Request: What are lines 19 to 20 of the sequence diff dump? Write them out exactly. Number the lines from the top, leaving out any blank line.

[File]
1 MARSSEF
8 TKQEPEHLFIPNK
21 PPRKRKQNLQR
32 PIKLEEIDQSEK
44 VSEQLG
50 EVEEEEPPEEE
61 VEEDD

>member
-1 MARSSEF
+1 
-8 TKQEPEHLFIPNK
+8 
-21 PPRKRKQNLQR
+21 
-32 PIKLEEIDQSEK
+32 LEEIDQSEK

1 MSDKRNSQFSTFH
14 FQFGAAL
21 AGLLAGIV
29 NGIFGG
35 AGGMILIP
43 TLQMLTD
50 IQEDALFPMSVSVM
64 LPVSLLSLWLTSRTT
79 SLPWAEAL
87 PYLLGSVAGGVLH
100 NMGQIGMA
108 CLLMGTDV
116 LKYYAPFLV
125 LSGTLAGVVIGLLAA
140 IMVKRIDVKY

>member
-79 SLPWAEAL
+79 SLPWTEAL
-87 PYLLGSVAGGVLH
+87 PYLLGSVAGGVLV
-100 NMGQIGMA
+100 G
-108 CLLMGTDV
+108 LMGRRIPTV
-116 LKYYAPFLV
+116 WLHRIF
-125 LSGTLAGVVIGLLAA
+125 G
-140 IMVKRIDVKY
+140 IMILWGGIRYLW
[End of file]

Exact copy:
21 AGLLAGIV
29 NGIFGG